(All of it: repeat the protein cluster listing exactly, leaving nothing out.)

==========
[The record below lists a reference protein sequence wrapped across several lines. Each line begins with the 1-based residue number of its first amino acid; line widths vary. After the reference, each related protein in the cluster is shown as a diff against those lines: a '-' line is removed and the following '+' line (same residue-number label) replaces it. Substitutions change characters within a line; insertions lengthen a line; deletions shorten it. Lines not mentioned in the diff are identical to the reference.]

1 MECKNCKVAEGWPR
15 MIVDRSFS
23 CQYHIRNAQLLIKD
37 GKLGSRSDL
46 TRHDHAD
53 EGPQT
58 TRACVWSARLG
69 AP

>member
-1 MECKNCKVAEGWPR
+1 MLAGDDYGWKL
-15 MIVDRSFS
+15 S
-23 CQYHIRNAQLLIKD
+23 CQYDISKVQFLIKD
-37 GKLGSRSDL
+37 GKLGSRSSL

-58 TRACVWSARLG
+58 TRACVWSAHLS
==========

[The record below lists a reference protein sequence wrapped across several lines. Each line begins with the 1-based residue number of its first amino acid; line widths vary. After the reference, each related protein in the cluster is shown as a diff against those lines: a '-' line is removed and the following '+' line (same residue-number label) replaces it. Substitutions change characters within a line; insertions lengthen a line; deletions shorten it. Lines not mentioned in the diff are identical to the reference.]

1 MECKNCKVAEGWPR
15 MIVDRSFS
23 CQYHIRNAQLLIKD
37 GKLGSRSDL
46 TRHDHAD
53 EGPQT
58 TRACVWSARLG
69 AP

>member
-1 MECKNCKVAEGWPR
+1 MLAGDDYGWKL
-15 MIVDRSFS
+15 S
-23 CQYHIRNAQLLIKD
+23 CQYDISKVQFLIKD
-37 GKLGSRSDL
+37 GKLGSRSSL

-58 TRACVWSARLG
+58 TRACVWSAHLS